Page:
What is typosquatting?


also called URL hijacking, is a form of cybersquatting, and possibly brandjacking which relies on mistakes such as typographical errors made by Internet users when inputting a website address into a web browser. Should a user accidentally enter an incorrect website address, they may be led to an alternative website owned by a cybersquatter


The typosquatter's URL will usually be one of four kinds, all similar to the victim site address:

(In the following, the intended website is "example.com")

Once in the typosquatter's site, the user may also be tricked into thinking that they are in fact in the real site; through the use of copied or similar logos, website layouts or content.


There are several different reasons for typosquatters buying a typo domain:


Many companies have garnered reputations for ruthlessly chasing down typosquatted names, including Verizon, Lufthansa, and Lego. Lego, for example, has spent roughly $500,000 USD on taking 309 cases through UDRP proceedings.

Celebrities have also frequently pursued their domain names, from singers to star athletes. Prominent examples include Basketball player Dirk Nowitzki's UDRP of DirkSwish.com and actress Eva Longoria's UDRP of EvaLongoria.org.

An example of corporate typosquatting is yuube.com, targeting YouTube users. Similarly, www.airfrance.com has been typosquatted by www.arifrance.com, diverting users to a website peddling discount travel.

And even Wikipedia itself has been frequently targeted by typosquatters, with several different URLs; in addition to the URL mentioned in the Infobox screenshot, "wikipeda.org" (Wikipedia without the third lowercase 'I'), which seems to host an imitation of Wikipedia that really redirects users to spam, and "vvikipedia.org" (using two V's instead of a 'W'), which supposedly is hosted by GoDaddy and is a simple single page with nothing but ads on it.

In United States law

In the United States, the 1999 Anticybersquatting Consumer Protection Act (ACPA) contains a clause (Section 3(a), amending 15 USC 1117 to include sub-section (d)(2)(B)(ii)) aimed at combatting typosquatting.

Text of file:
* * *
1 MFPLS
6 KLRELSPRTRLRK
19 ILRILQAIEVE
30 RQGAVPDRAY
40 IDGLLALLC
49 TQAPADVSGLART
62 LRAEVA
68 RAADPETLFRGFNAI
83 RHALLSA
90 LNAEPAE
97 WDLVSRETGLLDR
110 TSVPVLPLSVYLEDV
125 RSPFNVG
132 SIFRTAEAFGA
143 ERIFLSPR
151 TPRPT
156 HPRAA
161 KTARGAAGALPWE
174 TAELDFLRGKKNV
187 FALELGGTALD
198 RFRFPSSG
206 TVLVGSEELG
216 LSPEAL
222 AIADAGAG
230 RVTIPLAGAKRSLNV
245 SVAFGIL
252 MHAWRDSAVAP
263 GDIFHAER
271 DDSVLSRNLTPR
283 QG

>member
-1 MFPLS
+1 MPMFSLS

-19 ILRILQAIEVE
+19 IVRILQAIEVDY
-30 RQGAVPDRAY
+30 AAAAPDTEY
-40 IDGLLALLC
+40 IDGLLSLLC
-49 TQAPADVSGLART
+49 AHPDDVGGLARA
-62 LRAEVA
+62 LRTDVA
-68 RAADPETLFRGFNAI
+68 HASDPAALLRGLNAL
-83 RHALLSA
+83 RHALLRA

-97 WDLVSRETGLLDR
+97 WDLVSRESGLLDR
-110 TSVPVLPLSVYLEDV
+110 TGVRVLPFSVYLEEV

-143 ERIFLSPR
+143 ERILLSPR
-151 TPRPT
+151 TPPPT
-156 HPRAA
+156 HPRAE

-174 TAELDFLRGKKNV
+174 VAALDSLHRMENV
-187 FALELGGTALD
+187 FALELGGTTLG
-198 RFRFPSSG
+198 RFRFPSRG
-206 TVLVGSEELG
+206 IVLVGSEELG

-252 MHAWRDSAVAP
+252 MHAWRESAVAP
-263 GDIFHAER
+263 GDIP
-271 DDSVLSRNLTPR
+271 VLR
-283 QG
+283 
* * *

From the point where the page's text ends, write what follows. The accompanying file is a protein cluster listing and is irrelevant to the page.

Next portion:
However, on April 17, 2006, controversial evangelist Jerry Falwell failed to get the U.S. Supreme Court to review a decision allowing Christopher Lamparello to use "www.fallwell.com". Relying on a plausible misspelling of Falwell's name, Lamparello's gripe site presents misdirected visitors with scriptural references that counter the fundamentalist preacher's scathing rebukes against homosexuality. In Lamparello v. Falwell, the high court let stand a 2005 Fourth Circuit finding that "the use of a mark in a domain name for a gripe site criticizing the markholder does not constitute cybersquatting."

WIPO resolution procedure

Under the Uniform Domain-Name Dispute-Resolution Policy (UDRP), trademark holders can file a case at the World Intellectual Property Organization (WIPO) against typosquatters (as with cybersquatters in general). The complainant has to show that the registered domain name is identical or confusingly similar to their trademark, that the registrant has no legitimate interest in the domain name, and that the domain name is being used in bad faith.

Online misspelled domain names generator


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